Few people are aware about the speech and language therapist's role in voice, both for children and adults. We have a role in prevention and treatment of voice problems. There is an excellent article on children's voice care at the Speech Therapy Information Services website http://www.speech-therapy-information-and-resources.com. 'We are aiming to do THREE THINGS:
- keep the voice box healthy
- reduce the strain on the voice
- help the child to monitor his/her own voice
The vocal cords are covered with mucus – a gluey, slippery substance that protects and lubricates them. If it becomes too dry or too thick this reduces its ability to protect the cords. The following suggestions can help to stop this happening.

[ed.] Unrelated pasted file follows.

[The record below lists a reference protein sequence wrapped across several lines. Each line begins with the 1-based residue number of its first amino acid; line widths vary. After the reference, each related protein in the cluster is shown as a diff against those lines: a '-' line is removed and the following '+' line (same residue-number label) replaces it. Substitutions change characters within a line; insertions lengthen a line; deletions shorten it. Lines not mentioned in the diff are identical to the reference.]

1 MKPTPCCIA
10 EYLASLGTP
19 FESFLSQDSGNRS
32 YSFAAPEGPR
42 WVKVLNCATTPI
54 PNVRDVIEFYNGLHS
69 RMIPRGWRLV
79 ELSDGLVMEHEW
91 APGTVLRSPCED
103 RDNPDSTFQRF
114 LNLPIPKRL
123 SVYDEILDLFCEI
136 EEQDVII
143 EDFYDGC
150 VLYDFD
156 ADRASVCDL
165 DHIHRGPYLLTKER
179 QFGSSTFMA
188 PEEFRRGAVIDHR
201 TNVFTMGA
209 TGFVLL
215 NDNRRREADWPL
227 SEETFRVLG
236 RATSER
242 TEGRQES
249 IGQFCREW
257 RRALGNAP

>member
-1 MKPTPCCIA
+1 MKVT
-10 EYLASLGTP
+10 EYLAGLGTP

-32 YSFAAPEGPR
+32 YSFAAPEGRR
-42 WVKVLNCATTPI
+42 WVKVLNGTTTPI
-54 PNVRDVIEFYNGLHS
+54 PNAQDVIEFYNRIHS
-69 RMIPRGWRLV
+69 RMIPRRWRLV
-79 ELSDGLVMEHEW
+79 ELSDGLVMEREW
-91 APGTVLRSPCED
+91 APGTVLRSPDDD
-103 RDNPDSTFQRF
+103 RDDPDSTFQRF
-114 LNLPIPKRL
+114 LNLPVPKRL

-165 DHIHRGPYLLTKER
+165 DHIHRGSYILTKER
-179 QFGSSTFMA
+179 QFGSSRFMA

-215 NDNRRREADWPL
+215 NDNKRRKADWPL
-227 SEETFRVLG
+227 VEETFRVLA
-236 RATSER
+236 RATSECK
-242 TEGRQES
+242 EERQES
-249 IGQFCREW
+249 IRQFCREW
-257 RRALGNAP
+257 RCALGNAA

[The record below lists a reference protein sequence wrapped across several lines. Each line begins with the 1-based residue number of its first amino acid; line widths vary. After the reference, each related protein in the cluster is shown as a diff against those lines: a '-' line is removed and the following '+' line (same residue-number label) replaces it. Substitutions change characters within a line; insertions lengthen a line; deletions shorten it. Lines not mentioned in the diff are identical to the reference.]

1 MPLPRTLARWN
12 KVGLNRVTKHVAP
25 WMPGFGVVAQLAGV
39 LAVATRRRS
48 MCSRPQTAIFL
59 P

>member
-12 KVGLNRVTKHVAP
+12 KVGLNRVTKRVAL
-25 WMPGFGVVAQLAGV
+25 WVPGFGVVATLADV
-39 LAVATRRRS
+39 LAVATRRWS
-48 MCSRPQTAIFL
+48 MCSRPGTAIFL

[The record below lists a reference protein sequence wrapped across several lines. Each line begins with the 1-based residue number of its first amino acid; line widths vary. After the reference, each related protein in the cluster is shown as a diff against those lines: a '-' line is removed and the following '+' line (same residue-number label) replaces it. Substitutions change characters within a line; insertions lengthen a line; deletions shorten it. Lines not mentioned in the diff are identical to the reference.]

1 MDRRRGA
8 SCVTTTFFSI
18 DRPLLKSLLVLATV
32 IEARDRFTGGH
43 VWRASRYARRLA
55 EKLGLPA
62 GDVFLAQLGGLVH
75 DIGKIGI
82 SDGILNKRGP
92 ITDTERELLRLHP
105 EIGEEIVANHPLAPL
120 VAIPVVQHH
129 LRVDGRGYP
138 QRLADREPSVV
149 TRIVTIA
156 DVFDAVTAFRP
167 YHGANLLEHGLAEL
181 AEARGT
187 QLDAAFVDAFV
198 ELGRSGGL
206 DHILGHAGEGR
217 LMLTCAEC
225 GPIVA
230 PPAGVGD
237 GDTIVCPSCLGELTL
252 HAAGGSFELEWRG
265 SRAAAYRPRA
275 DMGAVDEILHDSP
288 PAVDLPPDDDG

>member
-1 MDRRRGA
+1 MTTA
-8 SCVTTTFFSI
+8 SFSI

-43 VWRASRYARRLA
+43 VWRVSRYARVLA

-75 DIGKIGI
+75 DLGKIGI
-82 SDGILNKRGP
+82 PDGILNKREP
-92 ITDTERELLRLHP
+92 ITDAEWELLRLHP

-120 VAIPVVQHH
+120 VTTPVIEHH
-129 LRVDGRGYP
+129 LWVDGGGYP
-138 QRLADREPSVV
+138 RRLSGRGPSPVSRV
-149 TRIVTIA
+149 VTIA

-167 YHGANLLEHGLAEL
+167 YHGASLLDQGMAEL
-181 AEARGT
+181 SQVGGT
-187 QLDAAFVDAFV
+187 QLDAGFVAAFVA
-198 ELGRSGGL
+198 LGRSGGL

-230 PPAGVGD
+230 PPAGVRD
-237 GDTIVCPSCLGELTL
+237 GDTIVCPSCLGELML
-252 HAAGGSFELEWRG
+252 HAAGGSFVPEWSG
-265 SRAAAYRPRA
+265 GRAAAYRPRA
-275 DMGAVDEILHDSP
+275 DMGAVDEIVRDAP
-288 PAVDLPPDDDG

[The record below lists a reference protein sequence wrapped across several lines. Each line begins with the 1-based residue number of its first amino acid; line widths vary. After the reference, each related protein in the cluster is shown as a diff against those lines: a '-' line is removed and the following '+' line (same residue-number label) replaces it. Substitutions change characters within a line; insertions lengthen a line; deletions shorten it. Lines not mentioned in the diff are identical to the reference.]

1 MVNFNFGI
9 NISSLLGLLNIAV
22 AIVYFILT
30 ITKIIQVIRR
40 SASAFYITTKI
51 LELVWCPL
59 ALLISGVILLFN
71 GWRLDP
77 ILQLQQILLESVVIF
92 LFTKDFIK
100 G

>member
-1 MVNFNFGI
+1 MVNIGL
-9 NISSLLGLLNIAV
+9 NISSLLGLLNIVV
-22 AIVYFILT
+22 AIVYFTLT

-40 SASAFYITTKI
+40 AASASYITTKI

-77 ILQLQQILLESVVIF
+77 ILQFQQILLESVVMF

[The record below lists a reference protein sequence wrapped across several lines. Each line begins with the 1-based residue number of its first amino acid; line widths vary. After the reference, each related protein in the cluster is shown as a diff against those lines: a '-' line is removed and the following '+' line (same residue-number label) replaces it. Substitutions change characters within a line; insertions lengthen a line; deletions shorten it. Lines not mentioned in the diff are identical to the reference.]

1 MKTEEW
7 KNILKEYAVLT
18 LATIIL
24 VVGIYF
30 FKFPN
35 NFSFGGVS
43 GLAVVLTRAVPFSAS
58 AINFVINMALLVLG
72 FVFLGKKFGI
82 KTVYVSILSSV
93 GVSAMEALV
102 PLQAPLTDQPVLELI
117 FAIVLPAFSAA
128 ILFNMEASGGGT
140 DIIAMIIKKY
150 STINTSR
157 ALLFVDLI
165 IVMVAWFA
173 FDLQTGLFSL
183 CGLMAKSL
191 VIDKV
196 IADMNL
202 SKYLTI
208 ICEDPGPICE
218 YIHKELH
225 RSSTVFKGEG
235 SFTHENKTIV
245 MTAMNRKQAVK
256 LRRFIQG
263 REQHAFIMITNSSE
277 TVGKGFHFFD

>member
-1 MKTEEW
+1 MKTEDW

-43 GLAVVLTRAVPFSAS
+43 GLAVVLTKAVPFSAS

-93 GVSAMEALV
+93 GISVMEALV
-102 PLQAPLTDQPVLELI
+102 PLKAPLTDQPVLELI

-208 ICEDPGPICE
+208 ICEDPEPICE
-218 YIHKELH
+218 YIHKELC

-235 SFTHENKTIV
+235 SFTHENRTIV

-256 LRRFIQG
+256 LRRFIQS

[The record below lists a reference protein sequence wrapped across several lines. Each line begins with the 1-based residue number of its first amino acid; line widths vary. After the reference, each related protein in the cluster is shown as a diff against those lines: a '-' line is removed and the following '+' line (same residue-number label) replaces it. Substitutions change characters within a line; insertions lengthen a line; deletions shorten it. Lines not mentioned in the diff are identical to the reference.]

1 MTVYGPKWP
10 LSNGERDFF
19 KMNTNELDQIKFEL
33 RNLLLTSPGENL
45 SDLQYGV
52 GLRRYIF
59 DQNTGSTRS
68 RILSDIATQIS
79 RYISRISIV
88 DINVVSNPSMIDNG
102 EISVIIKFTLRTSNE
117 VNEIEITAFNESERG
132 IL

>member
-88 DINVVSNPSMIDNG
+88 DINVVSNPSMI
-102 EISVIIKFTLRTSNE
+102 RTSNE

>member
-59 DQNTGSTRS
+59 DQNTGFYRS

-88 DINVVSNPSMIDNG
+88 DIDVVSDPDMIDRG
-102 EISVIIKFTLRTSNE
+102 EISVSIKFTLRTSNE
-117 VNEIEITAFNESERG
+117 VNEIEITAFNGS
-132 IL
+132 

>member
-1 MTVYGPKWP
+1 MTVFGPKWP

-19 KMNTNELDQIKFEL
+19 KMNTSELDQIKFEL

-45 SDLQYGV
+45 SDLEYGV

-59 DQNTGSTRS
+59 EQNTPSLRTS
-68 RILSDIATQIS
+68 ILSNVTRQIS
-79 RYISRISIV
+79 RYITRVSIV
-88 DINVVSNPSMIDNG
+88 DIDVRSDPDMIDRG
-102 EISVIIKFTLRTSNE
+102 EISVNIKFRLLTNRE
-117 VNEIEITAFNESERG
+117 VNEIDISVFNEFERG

Drink water regularly Depending on the age and size of the child, they should drink 6-8 glasses (1.5 - 2 litres) each day. This should be spread out across the whole day. Encourage the child to take frequent drinks rather than, for example, having three glasses at lunch time and then not drinking again until they get home from school. There is no need to buy expensive bottled water: for most purposes tap water is fine. Teenage boys aged 14 years and over, will generally require about 11 glasses (2.6 litres) of water each day. Just be careful that children do not drink so much that they then feel too bloated to eat proper meals. Avoid caffeine Tea, coffee and many fizzy drinks contain caffeine. This can be drying and it is also a diuretic – this means that it increases the discharge of urine and, therefore, the loss of more water. Reduce fizzy drinks As well as the possibility of containing caffeine, these often have high levels of sugar or sweeteners. These may also lead to dryness in the mouth and throat and can actually leave the child feeling thirstier. Take care with fruit drinks Fruit juices, smoothies and the like can be beneficial. However, some have high levels of acidity, which is not good for the voice (or teeth). Read labels carefully before buying. Eat fruit and veg For a healthy body, now and in the future, the recommended daily intake is five portions of fruit and vegetables. Fruit and vegetables are high in essential vitamins and minerals. They are low fat, low calorie foods that also help maintain a healthy weight. In summary, a healthy diet will keep the whole body, including the voice, healthy. Children and young people often enjoy novelty foods, of course. So, rather than cutting these out all together, why not reduce them or, better still, keep them as an occasional treat? Drink with spicy foods Hot and spicy foods may cause dryness in the throat. Always drink plenty of water with foods like this. Keep air moist Keep the air in rooms humid. In centrally heated rooms, keep a bowl of water on a table or on the windowsill above the radiator, or throw a wet towel on the radiator, so that the air is not too dry. Open a window to allow air to circulate. [CAUTION: DO NOT BLOCK AIR VENTS ON HEATING EQUIPMENT.] You can also use buy humidifiers designed for this job'. To read the rest of the article: